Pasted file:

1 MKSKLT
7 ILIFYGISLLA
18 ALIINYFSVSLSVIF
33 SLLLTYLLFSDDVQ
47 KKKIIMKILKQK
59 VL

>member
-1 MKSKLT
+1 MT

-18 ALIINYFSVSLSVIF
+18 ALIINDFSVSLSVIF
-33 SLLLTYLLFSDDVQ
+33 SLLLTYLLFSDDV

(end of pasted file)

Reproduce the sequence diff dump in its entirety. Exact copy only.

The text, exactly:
1 MKSKLT
7 ILIFYGISLLA
18 ALIINYFSVSLSVIF
33 SLLLTYLLFSDDVQ
47 KKKIIMKILKQK
59 VL

>member
-1 MKSKLT
+1 MT

-18 ALIINYFSVSLSVIF
+18 ALIINDFSVSLSVIF
-33 SLLLTYLLFSDDVQ
+33 SLLLTYLLFSDDV